Home' Outdoors : WAs Best Outdoors and Gardens 2010-11 Contents WA’s Best Outdoors & Gardens 2011 79
When selecting a good summer shade tree, it is
important to consider the amount and type of shade –
filtered or full shade – you want to create. Tree selection
is often determined by the intended use of the proposed
courtyard or development, and it can determine the
surface treatments, plantings and paved surfaces beneath
the shade. Good shade trees are:
Poinciana (Delonix regia) and honey locust (Gleditsia
triacanthos) Usually best in larger courtyards, these
trees have a spread of about 10 metres, providing filtered
shade in summer and losing their leaves to allow full sun
in the winter months.
London plane tree (Platanus x acerifolia) This creates
a denser level of shade and has the potential to grow
much larger than the honey locust and poinciana. It is
commonly used in large, open areas and often as an
avenue or street tree in residential and civic areas.
Landscape architect Tim Davies
is a qualified horticulturist and a past
president of the Landscape Industries
Association. Tim Davies Landscaping
(08) 9441 0200, www.tdl.com.au .
When you have an area where you need protection
from summer sun, but want to let in the winter light,
deciduous trees are a great option. Losing leaves as the
cooler months set in, they open up a space and allow in
natural, warming winter light – making the most of the
light helps reduce power and heating bills. Many people
are concerned with the amount of debris that deciduous
trees create, but the advantages of light and warmth soon
outweigh that. Leaf drop is usually only over a six- to
eight-week period, so if you can manage this they are
worth it. Also, consider turf under deciduous trees because
the extra winter light keeps the grass growing, allows the
ground to dry out and prevents rot. Try these trees:
Bauhinia blakeana A small semi-deciduous tree growing
up to seven metres tall. It has dark-green leaves with
large, deep-purple, orchid-like flowers between February
and November. Likes fertile, well-drained soils and does
best in full sun, with protection from frost and cold winds.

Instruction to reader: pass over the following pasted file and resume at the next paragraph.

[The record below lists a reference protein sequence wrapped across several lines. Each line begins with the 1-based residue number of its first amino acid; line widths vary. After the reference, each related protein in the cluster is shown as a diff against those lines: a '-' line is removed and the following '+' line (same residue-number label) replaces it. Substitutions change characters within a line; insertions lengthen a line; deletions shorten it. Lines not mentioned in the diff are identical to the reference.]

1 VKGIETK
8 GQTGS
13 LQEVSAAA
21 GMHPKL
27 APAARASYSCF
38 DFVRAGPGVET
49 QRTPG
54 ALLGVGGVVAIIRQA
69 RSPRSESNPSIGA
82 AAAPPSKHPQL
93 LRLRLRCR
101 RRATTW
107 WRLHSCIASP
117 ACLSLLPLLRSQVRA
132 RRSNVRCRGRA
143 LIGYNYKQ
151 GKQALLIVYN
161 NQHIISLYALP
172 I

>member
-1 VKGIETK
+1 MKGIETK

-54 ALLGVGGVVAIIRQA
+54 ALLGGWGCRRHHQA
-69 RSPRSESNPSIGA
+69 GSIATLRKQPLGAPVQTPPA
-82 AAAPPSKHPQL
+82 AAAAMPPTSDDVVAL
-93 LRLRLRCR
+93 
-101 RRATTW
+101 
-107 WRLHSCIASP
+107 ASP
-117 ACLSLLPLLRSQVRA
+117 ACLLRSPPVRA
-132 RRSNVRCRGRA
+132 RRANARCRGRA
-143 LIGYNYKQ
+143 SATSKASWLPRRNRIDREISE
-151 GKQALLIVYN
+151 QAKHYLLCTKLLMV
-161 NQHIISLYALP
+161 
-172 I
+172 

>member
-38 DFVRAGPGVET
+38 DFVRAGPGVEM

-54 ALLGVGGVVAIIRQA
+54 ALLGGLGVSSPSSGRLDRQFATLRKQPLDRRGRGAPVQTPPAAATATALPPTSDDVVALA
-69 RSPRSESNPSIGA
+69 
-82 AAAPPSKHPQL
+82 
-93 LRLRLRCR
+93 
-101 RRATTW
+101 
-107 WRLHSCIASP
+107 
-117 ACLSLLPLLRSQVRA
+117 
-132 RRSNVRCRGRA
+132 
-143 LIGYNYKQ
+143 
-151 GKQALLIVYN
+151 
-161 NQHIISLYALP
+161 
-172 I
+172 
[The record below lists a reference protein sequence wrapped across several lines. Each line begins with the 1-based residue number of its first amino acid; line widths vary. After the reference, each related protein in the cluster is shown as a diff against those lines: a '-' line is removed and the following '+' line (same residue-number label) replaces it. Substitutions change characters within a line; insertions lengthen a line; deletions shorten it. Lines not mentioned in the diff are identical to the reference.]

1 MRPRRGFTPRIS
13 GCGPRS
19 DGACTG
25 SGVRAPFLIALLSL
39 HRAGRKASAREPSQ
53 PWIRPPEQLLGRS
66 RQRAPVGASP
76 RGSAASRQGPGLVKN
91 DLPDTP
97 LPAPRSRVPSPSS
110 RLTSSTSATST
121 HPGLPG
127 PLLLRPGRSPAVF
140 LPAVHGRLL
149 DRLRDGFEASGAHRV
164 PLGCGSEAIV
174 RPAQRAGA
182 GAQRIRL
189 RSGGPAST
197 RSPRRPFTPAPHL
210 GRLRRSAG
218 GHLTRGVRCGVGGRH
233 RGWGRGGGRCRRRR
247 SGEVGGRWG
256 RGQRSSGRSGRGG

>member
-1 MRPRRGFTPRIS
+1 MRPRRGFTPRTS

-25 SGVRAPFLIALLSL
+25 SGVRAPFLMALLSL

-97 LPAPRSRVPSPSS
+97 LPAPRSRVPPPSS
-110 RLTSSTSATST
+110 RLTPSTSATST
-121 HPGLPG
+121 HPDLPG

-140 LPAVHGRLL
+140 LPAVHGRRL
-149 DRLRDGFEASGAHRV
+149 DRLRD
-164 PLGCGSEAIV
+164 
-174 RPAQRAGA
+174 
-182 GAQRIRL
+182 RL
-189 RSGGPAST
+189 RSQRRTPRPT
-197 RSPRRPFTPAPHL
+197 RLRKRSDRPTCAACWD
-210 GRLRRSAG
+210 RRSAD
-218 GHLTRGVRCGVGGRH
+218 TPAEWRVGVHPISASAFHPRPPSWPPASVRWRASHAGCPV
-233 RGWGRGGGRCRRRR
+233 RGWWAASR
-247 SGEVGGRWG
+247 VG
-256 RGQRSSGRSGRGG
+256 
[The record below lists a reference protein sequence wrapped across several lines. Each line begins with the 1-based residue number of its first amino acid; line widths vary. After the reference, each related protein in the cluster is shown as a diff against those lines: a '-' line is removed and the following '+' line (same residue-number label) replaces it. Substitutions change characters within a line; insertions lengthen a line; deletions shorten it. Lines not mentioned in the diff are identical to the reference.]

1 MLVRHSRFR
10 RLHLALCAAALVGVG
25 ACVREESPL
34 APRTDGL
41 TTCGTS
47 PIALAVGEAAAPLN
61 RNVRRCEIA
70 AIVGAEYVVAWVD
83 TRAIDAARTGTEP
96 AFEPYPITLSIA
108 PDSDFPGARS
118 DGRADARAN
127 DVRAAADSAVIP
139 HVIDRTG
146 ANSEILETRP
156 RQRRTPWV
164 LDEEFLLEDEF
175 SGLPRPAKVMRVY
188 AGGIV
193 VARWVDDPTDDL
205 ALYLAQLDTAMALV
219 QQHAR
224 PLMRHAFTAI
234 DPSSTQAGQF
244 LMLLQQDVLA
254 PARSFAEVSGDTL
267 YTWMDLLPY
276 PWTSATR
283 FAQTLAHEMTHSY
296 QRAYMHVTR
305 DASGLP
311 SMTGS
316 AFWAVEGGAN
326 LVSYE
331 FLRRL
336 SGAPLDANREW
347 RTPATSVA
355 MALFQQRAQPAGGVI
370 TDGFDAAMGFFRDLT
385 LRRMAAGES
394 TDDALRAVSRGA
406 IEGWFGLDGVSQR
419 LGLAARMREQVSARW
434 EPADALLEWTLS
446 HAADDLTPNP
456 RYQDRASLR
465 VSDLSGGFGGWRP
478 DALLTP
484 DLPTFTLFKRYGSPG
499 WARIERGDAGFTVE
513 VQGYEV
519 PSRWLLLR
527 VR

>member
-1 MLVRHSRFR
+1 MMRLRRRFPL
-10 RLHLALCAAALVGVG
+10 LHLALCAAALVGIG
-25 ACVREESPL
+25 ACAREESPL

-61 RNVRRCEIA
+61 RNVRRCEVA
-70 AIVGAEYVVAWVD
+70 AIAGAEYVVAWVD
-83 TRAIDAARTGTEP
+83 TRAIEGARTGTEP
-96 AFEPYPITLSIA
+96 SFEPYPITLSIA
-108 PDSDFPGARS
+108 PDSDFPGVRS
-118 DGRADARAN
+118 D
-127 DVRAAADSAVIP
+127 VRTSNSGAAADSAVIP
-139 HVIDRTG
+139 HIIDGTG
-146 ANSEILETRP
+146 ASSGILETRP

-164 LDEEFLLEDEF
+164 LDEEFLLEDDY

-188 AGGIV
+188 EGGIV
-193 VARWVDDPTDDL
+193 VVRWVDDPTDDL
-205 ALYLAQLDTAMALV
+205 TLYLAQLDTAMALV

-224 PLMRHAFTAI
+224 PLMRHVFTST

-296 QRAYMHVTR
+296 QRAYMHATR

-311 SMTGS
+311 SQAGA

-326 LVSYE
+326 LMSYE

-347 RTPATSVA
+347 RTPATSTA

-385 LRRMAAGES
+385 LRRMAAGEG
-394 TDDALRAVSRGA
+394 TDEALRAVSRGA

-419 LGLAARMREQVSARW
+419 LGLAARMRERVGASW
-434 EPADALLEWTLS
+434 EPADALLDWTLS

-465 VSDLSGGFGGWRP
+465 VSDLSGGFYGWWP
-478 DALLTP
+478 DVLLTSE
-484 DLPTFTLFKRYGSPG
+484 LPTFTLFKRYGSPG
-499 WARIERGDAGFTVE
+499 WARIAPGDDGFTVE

Chinese tallow A medium-sized deciduous tree growing
to about nine metres tall and six metres wide. In autumn,
the mid-green leaves change to red and orange.
Chinese elm A medium-sized, partly deciduous tree that
weeps and grows to about 10 metres tall and eight metres
wide. Its leaves are dark green and shiny, and when the
grey/brown bark is shed, orange and grey colours appear.
It flowers between late March and June.
Manchurian pear A large tree growing to about 15
metres tall. Its conical shape lends itself well to a northern
boundary screening tree. The tree’s foliage turns red and
yellow prior to dropping, with white flowers in early spring.
“Bauhinia blakeana (pictured)
has dark-green leaves with deep-
purple, orchid-like flowers”
Olive trees make
good wind breaks.
A Chinese elm will lose leaves in the
cooler months to allow in winter sun.
When looking for a tree to screen and protect an area,
the most important factor is the density of the foliage.
Why? This will provide the maximum resistance to a
breeze. Trees, such as olives (pictured here) and acmena
(see information on both trees below), can be trimmed
down to form pleached hedges of solid growth. It’s best
to plant at reasonably close spacings to get the foliage
blocking as quickly as possible, then to maintain the
desired shape and height.
Olive tree It grows to six metres high and five metres
wide, and has dense, grey-green foliage.
Acmena smithii A tree growing to six metres high
and three metres wide, with foliage that changes from
red to green as it matures.
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14/9/10 3:59:26 PM
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